When getting any startup off the ground (regardless of the industry, tech or not) you will inevitably have to deal with some hard questions. By answering the hard questions I don’t mean telling me the 333rd Fibonacci number off the top of your head or finding a new prime number, I’m talking about the ones regarding your startup that make you squirm.
Hard questions will effect any startup but in the tech space it could be a concern over privacy, being legitimate, data security or competitors already in the space to name a few examples. To give an example from my experience, when developing dizeo.com, the safe social network, when telling anyone about the business I can guarantee you I would always be asked at least one of the following:
- How will you keep kids safe?
- How will you be able to scale?
- What if a child gets bullied on your service?
- How can you be sure the ‘child’ is in fact a child?
All reasonable questions and questions that everyone would ask, that included our users (ie the people you need to make the product into a business). The thing is with dizeo, we worked our socks off to have procedures and failsafes to ensure all users on the site would be as safe as we could possible make them online. For each of the hard questions we had a rock solid excellent answer. Granted dizeo was a failure (we did attract users but nowhere near enough to sustain ourselves) but the whole team were able to walk into any room and talk about our product knowing there was an answer to every hard questions about the product and the business.
Anyone who would ask us one of these questions was just another opportunity to tell people about the fantastic fallbacks we had in place when things would inevitably go wrong. It was key we had that ability to stick up for our product and its was great to hear the doubts and queries from anyone who would care to share an opinion because these are the exact same doubts our users would have.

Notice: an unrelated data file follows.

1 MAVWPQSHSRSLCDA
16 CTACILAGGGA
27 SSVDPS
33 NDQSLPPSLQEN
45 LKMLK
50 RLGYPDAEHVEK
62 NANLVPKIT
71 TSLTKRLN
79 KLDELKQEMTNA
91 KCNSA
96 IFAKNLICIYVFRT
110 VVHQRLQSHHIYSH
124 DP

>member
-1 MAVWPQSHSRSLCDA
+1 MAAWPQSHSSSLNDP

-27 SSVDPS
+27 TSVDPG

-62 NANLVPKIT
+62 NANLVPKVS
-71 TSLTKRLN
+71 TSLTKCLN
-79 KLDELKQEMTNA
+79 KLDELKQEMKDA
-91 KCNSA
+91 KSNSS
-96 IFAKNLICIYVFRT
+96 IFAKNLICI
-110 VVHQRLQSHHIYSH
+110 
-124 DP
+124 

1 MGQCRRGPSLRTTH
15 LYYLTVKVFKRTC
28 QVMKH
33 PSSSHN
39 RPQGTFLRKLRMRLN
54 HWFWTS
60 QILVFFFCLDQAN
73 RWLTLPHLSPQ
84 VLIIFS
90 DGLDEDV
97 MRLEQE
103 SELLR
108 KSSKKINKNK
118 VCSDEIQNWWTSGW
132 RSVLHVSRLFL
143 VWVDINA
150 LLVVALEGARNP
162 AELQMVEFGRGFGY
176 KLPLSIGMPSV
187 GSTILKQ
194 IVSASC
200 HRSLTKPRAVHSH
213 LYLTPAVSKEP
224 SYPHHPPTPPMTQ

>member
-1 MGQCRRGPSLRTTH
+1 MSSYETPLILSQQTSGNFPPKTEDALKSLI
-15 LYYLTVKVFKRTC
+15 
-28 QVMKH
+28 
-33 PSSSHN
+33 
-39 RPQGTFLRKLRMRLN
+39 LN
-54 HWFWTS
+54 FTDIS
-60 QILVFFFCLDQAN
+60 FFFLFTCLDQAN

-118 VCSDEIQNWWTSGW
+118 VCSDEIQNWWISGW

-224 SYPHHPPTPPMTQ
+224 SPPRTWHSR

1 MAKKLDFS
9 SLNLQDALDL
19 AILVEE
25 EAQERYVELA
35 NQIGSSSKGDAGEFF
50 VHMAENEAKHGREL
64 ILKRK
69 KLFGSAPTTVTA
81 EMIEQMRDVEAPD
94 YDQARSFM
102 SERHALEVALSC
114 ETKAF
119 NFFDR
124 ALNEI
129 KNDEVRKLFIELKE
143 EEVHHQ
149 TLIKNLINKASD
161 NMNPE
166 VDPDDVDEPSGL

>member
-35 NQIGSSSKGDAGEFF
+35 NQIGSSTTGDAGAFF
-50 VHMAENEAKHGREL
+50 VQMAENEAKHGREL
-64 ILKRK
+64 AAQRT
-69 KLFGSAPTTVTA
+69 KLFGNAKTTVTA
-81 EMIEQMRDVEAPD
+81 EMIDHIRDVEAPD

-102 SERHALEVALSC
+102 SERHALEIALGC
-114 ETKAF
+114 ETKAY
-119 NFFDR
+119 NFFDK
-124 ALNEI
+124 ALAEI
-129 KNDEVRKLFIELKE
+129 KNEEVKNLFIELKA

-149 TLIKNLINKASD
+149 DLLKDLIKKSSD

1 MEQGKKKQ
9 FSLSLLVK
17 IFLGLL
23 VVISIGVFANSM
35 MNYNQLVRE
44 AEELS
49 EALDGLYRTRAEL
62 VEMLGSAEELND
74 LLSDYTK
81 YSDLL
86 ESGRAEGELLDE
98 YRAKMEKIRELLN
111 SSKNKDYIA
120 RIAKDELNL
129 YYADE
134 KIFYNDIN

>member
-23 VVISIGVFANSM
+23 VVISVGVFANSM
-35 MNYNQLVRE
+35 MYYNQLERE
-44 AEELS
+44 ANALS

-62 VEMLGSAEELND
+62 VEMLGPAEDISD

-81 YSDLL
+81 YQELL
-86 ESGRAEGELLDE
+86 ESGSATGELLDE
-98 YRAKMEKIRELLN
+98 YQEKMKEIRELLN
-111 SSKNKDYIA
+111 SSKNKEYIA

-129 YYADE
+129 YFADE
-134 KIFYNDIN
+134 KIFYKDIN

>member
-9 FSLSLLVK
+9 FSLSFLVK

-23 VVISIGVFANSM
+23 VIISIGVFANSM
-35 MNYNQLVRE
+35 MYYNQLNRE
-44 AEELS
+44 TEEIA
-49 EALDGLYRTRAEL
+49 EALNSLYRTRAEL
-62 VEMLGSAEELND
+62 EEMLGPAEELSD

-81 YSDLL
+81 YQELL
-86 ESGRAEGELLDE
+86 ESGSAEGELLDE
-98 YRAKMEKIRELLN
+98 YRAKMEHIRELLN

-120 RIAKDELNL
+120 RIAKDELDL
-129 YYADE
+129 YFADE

It’s also inevitable another set of stakeholders will be asking these questions – the investors. If someone is going to put their hand in their own pocket, risk their own hard cash on something they want to know every in and out of the product, the sector and the team. This is where the team can shine by showing supreme knowledge and passion. Knowing your stuff inside out will mean you can never be flummoxed even when they come to asking the hard questions.
I had first hand experience of people being asked hard questions on Wednesday. This week Jamie McHale (who regularly contributes guest posts to RookieOven) and my ex-co-founder Finbarr Taylor pitched at an event as part of Social Media Week. Both guys excelled not by just having a great product but by being able to answer most of the hard questions. The fact the guys found it difficult to answer some hard questions wasn’t a bad thing, the questions being asked were ones they hadn’t considered. These questions are the very same questions that will be being asked by the users of their product or potential investors. The guys left with a better clue on where to work on and what was needing more attention. It was a help not a hinderance to be asked the hard questions.
So the point of all this? If you have your idea, brilliant now get out there and get feedback. If someone critiques an area of your business don’t get upset get energised! Fix that fault or correct them on how you have overcome the concern because I can assure you that person wont be alone in having that hard question.